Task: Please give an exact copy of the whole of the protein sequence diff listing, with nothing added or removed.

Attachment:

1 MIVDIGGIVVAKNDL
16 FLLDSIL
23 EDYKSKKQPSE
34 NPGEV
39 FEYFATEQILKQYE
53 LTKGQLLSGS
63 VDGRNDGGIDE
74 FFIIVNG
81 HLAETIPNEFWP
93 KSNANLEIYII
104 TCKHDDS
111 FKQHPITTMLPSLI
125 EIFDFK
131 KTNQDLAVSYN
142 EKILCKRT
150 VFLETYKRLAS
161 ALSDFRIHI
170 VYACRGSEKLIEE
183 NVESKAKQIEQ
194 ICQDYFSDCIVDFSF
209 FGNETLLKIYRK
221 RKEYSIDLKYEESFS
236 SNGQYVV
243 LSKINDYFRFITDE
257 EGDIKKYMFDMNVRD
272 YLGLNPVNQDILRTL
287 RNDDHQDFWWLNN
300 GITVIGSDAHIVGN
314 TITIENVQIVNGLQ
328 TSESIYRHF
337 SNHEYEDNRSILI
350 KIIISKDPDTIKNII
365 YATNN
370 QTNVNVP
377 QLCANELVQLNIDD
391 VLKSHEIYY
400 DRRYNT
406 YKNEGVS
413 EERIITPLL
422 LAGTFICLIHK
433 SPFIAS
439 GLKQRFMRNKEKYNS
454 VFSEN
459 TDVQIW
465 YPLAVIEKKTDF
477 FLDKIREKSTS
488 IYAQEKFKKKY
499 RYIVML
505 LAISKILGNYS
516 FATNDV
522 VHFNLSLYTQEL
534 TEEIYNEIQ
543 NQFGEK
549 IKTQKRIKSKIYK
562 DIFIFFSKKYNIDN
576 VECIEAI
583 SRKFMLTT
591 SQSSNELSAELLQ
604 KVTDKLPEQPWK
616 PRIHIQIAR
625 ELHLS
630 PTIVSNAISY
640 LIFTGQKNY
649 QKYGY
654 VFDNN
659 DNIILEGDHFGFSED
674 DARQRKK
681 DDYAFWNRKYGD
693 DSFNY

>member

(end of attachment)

1 MIVDIGGIVVAKNDL
16 FLLDSIL
23 EDYKSKKQPSE
34 NPGEV
39 FEYFATEQILKQYE
53 LTKGQLLSGS
63 VDGRNDGGIDE
74 FFIIVNG
81 HLAETIPNEFWP
93 KSNANLEIYII
104 TCKHDDS
111 FKQHPITTMLPSLI
125 EIFDFK
131 KTNQDLAVSYN
142 EKILCKRT
150 VFLETYKRLAS
161 ALSDFRIHI
170 VYACRGSEKLIEE
183 NVESKAKQIEQ
194 ICQDYFSDCIVDFSF
209 FGNETLLKIYRK
221 RKEYSIDLKYEESFS
236 SNGQYVV
243 LSKINDYFRFITDE
257 EGDIKKYMFDMNVRD
272 YLGLNPVNQDILRTL
287 RNDDHQDFWWLNN
300 GITVIGSDAHIVGN
314 TITIENVQIVNGLQ
328 TSESIYRHF
337 SNHEYEDNRSILI
350 KIIISKDPDTIKNII
365 YATNN
370 QTNVNVP
377 QLCANELVQLNIDD
391 VLKSHEIYY
400 DRRYNT
406 YKNEGVS
413 EERIITPLL
422 LAGTFICLIHK
433 SPFIAS
439 GLKQRFMRNKEKYNS
454 VFSEN
459 TDVQIW
465 YPLAVIEKKTDF
477 FLDKIREKSTS
488 IYAQEKFKKKY
499 RYIVML
505 LAISKILGNYS
516 FATNDV
522 VHFNLSLYTQEL
534 TEEIYNEIQ
543 NQFGEK
549 IKTQKRIKSKIYK
562 DIFIFFSKKYNIDN
576 VECIEAI
583 SRKFMLTT
591 SQSSNELSAELLQ
604 KVTDKLPEQPWK
616 PRIHIQIAR
625 ELHLS
630 PTIVSNAISY
640 LIFTGQKNY
649 QKYGY
654 VFDNN
659 DNIILEGDHFGFSED
674 DARQRKK
681 DDYAFWNRKYGD
693 DSFNY

>member